Donald Trump (AP/Mark J. Terrill)

Donald Trump's obsessions and compulsions exposed in crazy new profile: "You just f**king double-dipped!"

New York Times's Mark Leibovich gets up close and personal with the GOP frontrunner


Scott Eric Kaufman
September 29, 2015 9:27PM (UTC)

Donald Trump allowed the New York Times' Mark Leibovich to follow him around for a few days, provided he promise to "write fairly" about the current GOP front-runner. Leibovich's piece is, in fact, eminently fair -- Trump will surely weigh in on whether he thinks it was on Twitter any second now -- but it also amply demonstrates just how unaware Trump is of the ironies and contradictions that are driving his campaign.

The man's whose "Apprentice" catch-phrase was a harshly barked "You're fired!" said of American voters, for example, that "they want success. They wanted humility in the past. They wanted a nice person," but that for the record, "I am a nice person."

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"Our country needs to be glamorized," he later told Leibovich. "The branding of our country is at an all-time low. Now, ‘branding’ might not be the most beautiful word to use, but the fact is the country has been labeled so badly."

"Jimmy Carter used to get off Air Force One carrying his luggage," he said by way of a poor example of branding. "I used to say, 'I don’t want a president carrying his luggage.' We want someone who is going to go out and kick ass and win."

Trump later confessed that he is "very, very clean," to the point of being germophobic. Of a spread in his Boeing 757, he said "there's more food than it’s yooooomanly possible to eat," before offering Leibovich some shrimp. "You like shrimp?" he asked, and started in on a story about his disdain for double-dippers. "This big, heavy guy takes the shrimp, puts it in, bit it and puts it in again. I said, ‘You just [expletive] double-­dipped!’ He didn’t know what I was talking about."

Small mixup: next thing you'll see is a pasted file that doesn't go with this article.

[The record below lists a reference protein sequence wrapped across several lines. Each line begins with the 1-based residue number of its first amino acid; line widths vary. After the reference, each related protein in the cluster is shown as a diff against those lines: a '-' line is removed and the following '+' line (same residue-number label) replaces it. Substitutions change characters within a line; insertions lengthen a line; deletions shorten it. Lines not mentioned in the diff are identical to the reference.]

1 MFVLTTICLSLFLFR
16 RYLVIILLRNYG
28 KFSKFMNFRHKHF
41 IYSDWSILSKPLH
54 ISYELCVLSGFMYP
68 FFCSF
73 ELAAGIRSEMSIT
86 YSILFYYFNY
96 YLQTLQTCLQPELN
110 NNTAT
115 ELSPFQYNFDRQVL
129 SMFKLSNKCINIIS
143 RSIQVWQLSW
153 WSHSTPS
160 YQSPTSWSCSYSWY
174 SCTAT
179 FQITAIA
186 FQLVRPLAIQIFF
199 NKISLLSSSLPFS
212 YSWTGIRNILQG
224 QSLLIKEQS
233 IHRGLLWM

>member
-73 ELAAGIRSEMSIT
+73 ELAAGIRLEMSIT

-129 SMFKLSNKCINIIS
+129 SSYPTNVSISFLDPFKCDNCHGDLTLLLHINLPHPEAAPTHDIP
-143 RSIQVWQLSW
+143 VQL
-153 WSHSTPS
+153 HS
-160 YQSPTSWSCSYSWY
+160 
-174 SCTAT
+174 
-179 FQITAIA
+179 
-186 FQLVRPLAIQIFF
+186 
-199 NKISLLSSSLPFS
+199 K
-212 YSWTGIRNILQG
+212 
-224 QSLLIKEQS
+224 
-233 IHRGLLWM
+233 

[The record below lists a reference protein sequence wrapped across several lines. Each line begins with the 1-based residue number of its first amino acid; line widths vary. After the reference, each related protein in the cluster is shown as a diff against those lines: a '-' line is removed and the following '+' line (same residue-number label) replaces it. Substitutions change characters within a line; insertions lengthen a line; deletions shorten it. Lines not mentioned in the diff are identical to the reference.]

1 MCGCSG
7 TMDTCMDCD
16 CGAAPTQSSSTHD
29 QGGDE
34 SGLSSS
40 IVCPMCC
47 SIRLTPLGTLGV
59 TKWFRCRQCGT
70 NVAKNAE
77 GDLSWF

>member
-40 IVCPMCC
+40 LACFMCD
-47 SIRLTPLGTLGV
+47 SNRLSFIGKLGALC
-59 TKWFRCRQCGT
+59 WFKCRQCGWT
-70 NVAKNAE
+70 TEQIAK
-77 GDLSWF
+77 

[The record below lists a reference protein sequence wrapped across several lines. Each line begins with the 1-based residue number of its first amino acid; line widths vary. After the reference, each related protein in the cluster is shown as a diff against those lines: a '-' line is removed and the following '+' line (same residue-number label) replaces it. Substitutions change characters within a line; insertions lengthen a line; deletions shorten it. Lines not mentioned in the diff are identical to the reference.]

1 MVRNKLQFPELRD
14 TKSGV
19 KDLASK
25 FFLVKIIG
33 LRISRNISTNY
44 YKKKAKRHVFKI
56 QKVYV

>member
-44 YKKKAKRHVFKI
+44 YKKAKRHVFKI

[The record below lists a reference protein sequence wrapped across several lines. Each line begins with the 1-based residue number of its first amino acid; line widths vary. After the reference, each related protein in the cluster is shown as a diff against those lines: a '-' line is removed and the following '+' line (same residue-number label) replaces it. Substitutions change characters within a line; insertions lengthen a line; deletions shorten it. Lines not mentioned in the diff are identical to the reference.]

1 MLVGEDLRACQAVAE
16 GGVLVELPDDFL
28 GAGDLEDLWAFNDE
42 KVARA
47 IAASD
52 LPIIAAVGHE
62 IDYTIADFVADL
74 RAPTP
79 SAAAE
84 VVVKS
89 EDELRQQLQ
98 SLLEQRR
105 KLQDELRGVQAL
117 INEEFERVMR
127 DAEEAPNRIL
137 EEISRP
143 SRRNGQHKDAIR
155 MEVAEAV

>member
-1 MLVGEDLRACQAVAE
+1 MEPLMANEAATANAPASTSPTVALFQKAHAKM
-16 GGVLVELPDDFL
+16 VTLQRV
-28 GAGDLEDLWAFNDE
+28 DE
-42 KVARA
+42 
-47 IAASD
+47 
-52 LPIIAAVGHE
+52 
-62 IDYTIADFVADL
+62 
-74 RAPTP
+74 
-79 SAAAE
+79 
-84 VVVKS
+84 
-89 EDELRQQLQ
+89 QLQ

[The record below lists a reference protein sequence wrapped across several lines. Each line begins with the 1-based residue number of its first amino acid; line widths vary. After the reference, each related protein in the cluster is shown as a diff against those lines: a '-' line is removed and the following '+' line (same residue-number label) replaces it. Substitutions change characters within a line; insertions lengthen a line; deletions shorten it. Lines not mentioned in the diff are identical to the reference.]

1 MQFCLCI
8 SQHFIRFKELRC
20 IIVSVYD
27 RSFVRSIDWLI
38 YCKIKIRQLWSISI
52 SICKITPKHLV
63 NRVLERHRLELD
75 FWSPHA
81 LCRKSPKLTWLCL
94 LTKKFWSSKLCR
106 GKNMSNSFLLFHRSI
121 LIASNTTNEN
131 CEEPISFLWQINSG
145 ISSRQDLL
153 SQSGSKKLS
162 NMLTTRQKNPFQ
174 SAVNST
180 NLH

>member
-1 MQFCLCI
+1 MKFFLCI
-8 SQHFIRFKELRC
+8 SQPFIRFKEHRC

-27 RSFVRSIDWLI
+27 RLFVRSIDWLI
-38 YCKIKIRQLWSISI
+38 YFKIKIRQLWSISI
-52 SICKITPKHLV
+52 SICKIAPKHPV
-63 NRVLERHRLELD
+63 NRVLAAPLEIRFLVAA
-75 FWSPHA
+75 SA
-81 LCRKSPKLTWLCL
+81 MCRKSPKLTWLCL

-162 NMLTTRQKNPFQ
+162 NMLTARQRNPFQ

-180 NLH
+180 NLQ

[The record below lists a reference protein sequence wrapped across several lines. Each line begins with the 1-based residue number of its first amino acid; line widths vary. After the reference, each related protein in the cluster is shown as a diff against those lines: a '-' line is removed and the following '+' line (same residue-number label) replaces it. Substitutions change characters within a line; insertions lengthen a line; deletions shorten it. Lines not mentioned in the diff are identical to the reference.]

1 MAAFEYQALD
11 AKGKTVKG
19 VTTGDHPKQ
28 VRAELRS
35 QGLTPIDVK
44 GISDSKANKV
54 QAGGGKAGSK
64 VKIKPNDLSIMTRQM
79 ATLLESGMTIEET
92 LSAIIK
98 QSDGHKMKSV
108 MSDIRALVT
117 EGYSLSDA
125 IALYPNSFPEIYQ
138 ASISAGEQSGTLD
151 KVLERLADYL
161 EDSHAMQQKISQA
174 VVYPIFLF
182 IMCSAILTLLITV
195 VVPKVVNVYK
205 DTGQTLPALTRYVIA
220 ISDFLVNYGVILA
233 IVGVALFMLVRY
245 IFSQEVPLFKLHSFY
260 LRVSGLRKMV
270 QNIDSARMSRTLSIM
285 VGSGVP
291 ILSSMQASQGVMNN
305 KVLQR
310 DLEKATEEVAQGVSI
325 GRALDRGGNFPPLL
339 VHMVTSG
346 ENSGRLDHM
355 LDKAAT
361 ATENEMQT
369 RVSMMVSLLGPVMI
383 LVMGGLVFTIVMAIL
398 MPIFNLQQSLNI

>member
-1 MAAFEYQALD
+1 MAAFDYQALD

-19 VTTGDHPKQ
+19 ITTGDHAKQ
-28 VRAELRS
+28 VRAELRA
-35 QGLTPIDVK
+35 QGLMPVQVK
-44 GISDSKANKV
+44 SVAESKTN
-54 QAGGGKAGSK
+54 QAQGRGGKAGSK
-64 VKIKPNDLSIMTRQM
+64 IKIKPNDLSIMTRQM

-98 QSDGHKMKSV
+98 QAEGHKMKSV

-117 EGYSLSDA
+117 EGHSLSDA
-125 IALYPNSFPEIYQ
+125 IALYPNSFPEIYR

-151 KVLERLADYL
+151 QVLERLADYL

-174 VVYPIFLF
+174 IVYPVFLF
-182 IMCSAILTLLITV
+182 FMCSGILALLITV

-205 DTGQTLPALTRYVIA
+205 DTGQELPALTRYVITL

He was also adamant about that he didn't need to prepare for the campaign, physically or mentally. "All my friends who work out all the time, they’re going for knee replacements, hip replacements — they’re a disaster." Standing in front of a crowd for three hours, "that's exercise," he said. As for his tossed-off preparation for debates and his preference for just winging it, he compared his technique with Mitt Romney's, who spent days locked away with books and experts. That's why, Trump argued, "he was unable to speak" in the debates themselves.

Trump listed "empathy" among his most characteristic features, which he demonstrated by explaining in the third-person that it "will be one of the strongest things about Trump. When I’m in that position, when we have horrible hurricanes, all kinds of horrible things happen, you’ve got to have empathy."

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He then, Leibovich noted, returned to watching news about himself on television.


Scott Eric Kaufman

Scott Eric Kaufman is an assistant editor at Salon. He taught at a university, but then thought better of it. Follow him at @scottekaufman or email him at skaufman@salon.com.

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Donald Trump Elections 2016 Mark Leibovich The New York Times

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